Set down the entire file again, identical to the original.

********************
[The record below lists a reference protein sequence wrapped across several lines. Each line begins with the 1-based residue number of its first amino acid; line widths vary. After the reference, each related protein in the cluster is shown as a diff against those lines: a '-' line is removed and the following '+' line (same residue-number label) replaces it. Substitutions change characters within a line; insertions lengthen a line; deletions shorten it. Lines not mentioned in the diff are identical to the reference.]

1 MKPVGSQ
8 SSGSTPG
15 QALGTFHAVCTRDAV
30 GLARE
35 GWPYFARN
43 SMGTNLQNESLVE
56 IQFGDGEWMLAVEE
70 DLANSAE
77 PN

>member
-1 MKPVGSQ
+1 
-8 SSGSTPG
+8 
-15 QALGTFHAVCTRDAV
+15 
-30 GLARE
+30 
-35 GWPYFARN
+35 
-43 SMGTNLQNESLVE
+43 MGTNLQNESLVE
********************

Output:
[The record below lists a reference protein sequence wrapped across several lines. Each line begins with the 1-based residue number of its first amino acid; line widths vary. After the reference, each related protein in the cluster is shown as a diff against those lines: a '-' line is removed and the following '+' line (same residue-number label) replaces it. Substitutions change characters within a line; insertions lengthen a line; deletions shorten it. Lines not mentioned in the diff are identical to the reference.]

1 MKPVGSQ
8 SSGSTPG
15 QALGTFHAVCTRDAV
30 GLARE
35 GWPYFARN
43 SMGTNLQNESLVE
56 IQFGDGEWMLAVEE
70 DLANSAE
77 PN

>member
-1 MKPVGSQ
+1 
-8 SSGSTPG
+8 
-15 QALGTFHAVCTRDAV
+15 
-30 GLARE
+30 
-35 GWPYFARN
+35 
-43 SMGTNLQNESLVE
+43 MGTNLQNESLVE